The CyberWar to Date
From the onset of war in Ukraine, it was apparent that Russia’s ‘boots on the ground’ approach would be supplemented by a parallel cyber-attack on Ukraine’s digital infrastructure.
Despite Russia’s initial offensive, Ukraine has been able to retaliate through the support of its own cyber activities and the hacktivist collective group Anonymous, with the group declaring war on Russia and calling upon its global following of cyber soldiers to target Russian systems.
This call to online arms, seems to have paid dividends for Ukraine, as last week Anonymous took credit for hacks on several Russian government websites and media outlets, with Russian TV channels being made to play Ukrainian music and show uncensored news coverage of the conflict in Ukraine.
Additionally, the group has been able to access and publish Russian Department of Defence data, emails from Belarusian weapons manufacturer Tetraedr and data from the Russian Nuclear Institute. Moreover, Anonymous have warned that if tensions continue to worsen in Ukraine, they will take industrial control systems hostage.
The group reported the first of these more significant attacks on Friday when Network Battalion 65, a group affiliated with Anonymous, posted a tweet claiming to show server information for the Russian space agency. The group tweeted that they had downloaded and deleted confidential files related to the space agency's satellite imaging and Vehicle Monitoring System. However, these claims were quickly dismissed by the Russian government, with Director General Dmitry Rogozin adding that Russia would treat any hacking of its satellites as a justification for war.
Implications for the World
On the surface, this may appear to be cyber warfare between the Ukraine and Russia, but it is quickly becoming an online battle between Russia and the western allies.
Reports today suggest that Russia has begun a cyberwar against the U.S. in retaliation to recent sanctions targeting the Russian banking system and other major industries. This sentiment is echoed in the UK with Jeremy Fleming, GCHQ Director, reportedly taking steps to brief UK businesses on strengthening their cyber security efforts in light of an ongoing cyberwar.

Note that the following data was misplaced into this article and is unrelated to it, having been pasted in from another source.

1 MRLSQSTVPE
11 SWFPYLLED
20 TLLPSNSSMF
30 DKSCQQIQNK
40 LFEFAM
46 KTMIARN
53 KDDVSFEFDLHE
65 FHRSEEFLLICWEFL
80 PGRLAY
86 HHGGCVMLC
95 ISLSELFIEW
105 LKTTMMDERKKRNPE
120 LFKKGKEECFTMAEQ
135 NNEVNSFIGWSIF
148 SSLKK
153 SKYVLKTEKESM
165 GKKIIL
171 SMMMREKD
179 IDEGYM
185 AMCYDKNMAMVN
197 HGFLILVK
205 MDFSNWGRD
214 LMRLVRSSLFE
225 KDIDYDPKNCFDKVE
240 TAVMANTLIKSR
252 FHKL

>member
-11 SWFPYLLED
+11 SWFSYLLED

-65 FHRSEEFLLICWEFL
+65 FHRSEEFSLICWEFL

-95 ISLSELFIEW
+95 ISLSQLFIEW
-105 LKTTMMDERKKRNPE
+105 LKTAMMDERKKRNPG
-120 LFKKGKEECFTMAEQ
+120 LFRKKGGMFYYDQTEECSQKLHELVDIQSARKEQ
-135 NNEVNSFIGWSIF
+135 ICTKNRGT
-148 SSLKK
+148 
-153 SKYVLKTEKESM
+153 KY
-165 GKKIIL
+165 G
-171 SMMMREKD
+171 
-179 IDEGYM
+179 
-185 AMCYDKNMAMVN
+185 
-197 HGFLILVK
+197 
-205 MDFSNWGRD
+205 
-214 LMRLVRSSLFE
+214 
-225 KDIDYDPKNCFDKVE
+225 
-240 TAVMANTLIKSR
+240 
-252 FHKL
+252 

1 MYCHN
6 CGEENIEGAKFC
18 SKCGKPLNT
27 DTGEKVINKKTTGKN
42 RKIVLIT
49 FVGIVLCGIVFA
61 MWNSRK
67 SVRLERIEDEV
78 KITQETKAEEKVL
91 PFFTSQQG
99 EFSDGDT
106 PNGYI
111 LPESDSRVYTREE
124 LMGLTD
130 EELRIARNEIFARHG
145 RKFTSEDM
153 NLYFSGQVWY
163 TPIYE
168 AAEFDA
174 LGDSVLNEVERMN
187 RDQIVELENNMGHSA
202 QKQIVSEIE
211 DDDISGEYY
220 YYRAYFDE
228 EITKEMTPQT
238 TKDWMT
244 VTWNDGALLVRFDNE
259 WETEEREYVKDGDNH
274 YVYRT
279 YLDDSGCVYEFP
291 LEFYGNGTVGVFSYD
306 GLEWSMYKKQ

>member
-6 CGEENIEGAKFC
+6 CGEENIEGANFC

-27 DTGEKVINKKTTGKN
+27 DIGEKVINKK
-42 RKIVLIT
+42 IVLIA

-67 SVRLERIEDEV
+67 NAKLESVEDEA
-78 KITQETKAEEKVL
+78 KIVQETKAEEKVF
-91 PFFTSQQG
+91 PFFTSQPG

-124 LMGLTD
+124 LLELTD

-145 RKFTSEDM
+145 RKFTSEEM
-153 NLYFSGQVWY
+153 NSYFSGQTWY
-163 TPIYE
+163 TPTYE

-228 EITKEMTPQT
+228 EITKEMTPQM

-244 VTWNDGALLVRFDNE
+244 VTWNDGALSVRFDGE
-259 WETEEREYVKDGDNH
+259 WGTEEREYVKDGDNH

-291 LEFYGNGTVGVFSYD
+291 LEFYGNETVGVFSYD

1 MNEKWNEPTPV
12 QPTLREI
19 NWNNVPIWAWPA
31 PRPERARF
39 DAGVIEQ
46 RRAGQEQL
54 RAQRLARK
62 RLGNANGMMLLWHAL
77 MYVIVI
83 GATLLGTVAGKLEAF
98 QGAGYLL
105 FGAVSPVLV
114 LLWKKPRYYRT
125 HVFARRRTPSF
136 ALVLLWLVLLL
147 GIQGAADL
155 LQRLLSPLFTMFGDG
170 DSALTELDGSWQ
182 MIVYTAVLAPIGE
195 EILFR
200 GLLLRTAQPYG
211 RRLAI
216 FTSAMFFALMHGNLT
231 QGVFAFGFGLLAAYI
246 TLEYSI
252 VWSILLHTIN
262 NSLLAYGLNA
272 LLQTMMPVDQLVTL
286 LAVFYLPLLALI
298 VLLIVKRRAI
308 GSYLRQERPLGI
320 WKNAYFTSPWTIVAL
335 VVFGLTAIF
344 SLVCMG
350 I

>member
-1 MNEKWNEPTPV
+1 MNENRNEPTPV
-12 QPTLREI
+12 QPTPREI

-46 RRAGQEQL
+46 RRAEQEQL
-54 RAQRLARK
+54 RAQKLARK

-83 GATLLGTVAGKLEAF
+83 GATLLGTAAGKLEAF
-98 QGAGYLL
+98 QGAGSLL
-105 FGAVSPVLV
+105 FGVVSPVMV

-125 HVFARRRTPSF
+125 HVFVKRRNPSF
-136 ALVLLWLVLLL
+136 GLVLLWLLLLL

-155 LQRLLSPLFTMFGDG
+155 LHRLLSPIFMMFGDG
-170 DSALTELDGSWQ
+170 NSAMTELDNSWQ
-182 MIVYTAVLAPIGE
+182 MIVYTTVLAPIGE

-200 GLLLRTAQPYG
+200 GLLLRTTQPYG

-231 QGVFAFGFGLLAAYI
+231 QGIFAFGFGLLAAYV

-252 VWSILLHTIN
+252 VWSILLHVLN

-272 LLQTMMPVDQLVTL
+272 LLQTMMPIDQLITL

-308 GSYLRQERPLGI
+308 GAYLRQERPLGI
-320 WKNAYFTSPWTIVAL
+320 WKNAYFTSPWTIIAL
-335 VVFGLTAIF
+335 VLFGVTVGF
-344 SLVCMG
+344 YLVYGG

The U.S also appears to have prepared for this outcome, with The New York Post reporting, that the President’s administration had been working with bank and other major industry executives to prepare for cyber-attacks.
Cyberattacks on major banks and businesses are not a new occurrence, with these organisations being constantly under threat from cybercriminals, but this online warfare is likely to intensify, affecting a far wider range of organisations. Therefore, it is vital that businesses of all sizes are taking measures to ensure the security of their online presence and the data that they hold.
The attacks already carried out by the Ukraine, Russia, and Anonymous illustrate how even the most sophisticated of security systems can be infiltrated to create significant damage. However, it is still crucial that preventive measures are undertaken to make infiltrating your security system significantly more difficult for cyber attackers and ensure that as a business you are prepared to deal with such attacks.
1. Make sure your domains are in your domain – Undertake a domain audit to ensure that all domains related to your brand are under the companies control and are centralized with one provider, ensuring that any issues that arise can be dealt with swiftly and effectively.
2. Conduct a cyber security audit – Conduct a general audit on your security infrastructure to assess how well your current system would hold up against a cyber-attack.
3. Create a cyber security plan – Create a clear plan that can be used should your organization face a cyber-attack, enabling you to undertake quick and effective steps to secure your business and get back to standard practise as quickly as possible.
4. Conduct cyber security staff training – Cyber attackers will look for any loophole in your online security to enable them to undertake an attack. This could mean targeting employees as well as the business. Therefore, it is critical that all employees are trained to stay safe online and what to do should they believe they have been targeted.
Should you want any help or advice about protecting your brand online, please reach out to our brand protection team.
Lexsynergy stands with the people of Ukraine.